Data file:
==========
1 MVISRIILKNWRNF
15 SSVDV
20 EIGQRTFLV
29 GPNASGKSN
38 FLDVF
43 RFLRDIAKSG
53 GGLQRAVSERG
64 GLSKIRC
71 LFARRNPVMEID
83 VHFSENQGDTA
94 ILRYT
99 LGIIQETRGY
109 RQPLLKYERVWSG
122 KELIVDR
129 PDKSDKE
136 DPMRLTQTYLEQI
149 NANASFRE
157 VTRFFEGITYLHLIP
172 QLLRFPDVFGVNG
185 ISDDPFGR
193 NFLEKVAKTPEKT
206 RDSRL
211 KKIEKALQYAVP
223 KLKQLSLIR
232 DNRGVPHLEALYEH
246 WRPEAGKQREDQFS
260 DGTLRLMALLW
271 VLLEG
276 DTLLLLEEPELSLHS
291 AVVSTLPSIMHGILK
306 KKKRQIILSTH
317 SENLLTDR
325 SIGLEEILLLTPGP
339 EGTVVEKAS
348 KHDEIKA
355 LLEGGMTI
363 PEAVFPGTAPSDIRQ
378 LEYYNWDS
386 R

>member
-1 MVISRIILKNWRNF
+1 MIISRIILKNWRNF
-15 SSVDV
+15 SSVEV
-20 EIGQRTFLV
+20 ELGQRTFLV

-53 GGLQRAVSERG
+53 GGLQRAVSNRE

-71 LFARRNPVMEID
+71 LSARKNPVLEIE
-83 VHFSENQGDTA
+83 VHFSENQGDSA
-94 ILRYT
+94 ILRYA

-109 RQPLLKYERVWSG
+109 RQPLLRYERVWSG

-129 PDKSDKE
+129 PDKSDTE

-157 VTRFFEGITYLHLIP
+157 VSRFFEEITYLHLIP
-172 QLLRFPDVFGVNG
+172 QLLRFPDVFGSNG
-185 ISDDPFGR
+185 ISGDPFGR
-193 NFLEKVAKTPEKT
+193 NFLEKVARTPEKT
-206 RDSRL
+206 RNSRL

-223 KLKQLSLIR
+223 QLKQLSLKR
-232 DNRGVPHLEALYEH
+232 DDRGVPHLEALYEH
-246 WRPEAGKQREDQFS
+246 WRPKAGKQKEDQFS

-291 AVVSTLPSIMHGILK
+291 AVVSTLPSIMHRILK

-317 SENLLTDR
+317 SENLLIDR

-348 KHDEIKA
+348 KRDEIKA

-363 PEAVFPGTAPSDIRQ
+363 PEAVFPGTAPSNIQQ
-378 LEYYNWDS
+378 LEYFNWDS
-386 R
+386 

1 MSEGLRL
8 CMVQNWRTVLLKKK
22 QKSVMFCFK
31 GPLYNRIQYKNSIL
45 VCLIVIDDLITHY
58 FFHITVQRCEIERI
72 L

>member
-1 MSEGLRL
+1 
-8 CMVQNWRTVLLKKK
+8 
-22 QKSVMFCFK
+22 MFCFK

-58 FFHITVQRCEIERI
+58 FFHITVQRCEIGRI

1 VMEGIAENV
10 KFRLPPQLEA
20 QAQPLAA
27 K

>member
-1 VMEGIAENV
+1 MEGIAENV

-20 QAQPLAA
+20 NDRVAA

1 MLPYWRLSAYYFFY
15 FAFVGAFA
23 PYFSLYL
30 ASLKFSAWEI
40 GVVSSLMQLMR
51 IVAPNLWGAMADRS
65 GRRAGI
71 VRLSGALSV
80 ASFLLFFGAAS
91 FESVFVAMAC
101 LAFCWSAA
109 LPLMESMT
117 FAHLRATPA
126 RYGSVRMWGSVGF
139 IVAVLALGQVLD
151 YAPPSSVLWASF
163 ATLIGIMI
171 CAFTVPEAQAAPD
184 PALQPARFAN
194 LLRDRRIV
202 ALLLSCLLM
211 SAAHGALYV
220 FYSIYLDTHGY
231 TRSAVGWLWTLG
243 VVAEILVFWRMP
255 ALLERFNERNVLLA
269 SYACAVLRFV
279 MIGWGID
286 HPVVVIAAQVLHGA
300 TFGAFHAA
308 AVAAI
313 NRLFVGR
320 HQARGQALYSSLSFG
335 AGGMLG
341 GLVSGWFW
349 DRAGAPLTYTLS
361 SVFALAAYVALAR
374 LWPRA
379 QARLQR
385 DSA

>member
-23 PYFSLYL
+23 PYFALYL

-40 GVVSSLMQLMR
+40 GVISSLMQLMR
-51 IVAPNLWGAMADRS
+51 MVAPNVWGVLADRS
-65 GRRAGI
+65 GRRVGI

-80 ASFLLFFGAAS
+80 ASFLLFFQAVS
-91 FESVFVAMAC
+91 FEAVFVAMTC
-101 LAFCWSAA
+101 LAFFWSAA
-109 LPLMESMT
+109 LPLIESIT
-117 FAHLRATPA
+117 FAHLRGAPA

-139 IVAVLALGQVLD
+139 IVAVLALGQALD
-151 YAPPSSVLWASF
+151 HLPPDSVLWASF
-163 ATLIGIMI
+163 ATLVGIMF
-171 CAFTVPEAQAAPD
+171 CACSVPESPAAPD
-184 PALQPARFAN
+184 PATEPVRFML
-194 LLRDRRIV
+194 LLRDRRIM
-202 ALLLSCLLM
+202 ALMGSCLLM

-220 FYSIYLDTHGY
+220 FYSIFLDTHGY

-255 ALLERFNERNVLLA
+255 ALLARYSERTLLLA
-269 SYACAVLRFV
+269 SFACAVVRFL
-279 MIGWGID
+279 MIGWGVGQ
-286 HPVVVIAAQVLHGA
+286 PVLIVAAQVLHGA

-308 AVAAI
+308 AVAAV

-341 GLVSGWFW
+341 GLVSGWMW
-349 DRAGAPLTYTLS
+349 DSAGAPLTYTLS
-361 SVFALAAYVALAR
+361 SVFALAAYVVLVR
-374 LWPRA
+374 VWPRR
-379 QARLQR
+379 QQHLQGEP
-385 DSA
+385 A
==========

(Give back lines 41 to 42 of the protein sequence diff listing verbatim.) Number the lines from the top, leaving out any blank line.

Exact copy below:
-1 MVISRIILKNWRNF
+1 MIISRIILKNWRNF